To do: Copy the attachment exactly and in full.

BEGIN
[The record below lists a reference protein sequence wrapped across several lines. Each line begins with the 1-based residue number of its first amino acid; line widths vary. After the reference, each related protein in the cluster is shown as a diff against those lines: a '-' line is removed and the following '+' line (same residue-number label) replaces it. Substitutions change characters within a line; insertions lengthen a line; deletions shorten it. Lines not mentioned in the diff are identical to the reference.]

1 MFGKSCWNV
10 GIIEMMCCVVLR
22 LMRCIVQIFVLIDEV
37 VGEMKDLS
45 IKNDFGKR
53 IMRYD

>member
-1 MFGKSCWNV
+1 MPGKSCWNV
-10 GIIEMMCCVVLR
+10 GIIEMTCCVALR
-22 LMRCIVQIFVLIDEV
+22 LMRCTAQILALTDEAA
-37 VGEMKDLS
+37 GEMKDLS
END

[The record below lists a reference protein sequence wrapped across several lines. Each line begins with the 1-based residue number of its first amino acid; line widths vary. After the reference, each related protein in the cluster is shown as a diff against those lines: a '-' line is removed and the following '+' line (same residue-number label) replaces it. Substitutions change characters within a line; insertions lengthen a line; deletions shorten it. Lines not mentioned in the diff are identical to the reference.]

1 MFGKSCWNV
10 GIIEMMCCVVLR
22 LMRCIVQIFVLIDEV
37 VGEMKDLS
45 IKNDFGKR
53 IMRYD

>member
-1 MFGKSCWNV
+1 MPGKSCWNV
-10 GIIEMMCCVVLR
+10 GIIEMTCCVALR
-22 LMRCIVQIFVLIDEV
+22 LMRCTAQILALTDEAA
-37 VGEMKDLS
+37 GEMKDLS